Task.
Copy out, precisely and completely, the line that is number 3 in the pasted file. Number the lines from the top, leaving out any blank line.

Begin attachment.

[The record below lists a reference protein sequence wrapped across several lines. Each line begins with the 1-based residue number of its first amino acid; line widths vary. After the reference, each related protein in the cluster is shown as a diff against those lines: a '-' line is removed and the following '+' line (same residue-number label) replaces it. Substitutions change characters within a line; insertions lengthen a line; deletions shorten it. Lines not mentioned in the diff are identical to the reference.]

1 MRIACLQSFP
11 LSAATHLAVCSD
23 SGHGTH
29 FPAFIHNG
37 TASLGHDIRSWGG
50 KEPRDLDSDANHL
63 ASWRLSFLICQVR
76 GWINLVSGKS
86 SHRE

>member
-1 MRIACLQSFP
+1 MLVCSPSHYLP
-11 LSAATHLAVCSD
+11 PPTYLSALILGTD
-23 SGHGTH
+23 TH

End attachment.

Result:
11 LSAATHLAVCSD